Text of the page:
If it ended there, this research would be another example of the kind of approach that we are cautioning against: general statements that “people” display different brain activation patterns depending on the situation. This particular study, however , has a feature that illustrates the value of looking at individual differences. When the five most uncooperative individuals , as determined by the decisions they made in earlier economic games, were observed in the scanner, their brain activation patterns, unlike other participants, tended to be no different when they were playing against another human being than when they were playing against a computer. Thus, at least some people appear to be surprisingly devoid of the emotional responses that typically accompany human interaction. 10

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Classical economic theory is in much the same boat. We have already noted this theory’s spectacularly inaccurate predictions with regard to various divide the dollar games. Classical microeconomic theory ends up in the same situational place as behaviorism and gets there much faster than evolutionary psychology. This is because it, too , is built on a worldview of presumed human universality, specifically humans as preference-maximizing machines. We might prefer beer and you might prefer wine, but the reasons we have different preferences is not of interest to most economists. They are more excited by the presumed universal process people employ to maximize those preferences in a given situation (rational utility maximization, as it’s called in the trade).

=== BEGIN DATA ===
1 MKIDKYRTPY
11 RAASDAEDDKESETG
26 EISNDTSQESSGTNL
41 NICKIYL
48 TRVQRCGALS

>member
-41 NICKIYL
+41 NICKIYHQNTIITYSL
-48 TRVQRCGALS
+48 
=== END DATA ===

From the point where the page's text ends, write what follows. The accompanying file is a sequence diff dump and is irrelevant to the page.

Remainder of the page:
Classical economists rarely recognize the relevance of behavioral morphs. While psychologists study introverts and extroverts and political scientists study liberals and conservatives, economists have no parallel widely accepted terms that are indicative of fundamental economic types. 22 The situation determines what people need to do to maximize preferences so there is no need to worry about the fiddle-faddle of people having different preferences in the same situation. Preferences are taken as given (in other words, assumed away), and when deciding what to do, it is assumed that all humans crank through a universal cost-benefit calculation. The perceived pros and cons in that calculation are determined not by variation in personality, or neural architecture, or cognitive processing styles, but by the situation. As Dennis Mueller wisely notes, “homo economicus … bears a close resemblance to Skinner’s rat.” 23 The point is that broad swathes of the most prominent social science theories are based on the assumption that the human condition is monolithic and that any variations in human behavior are exclusively the product of the situation. The problem with this assertion is that it is simply not true.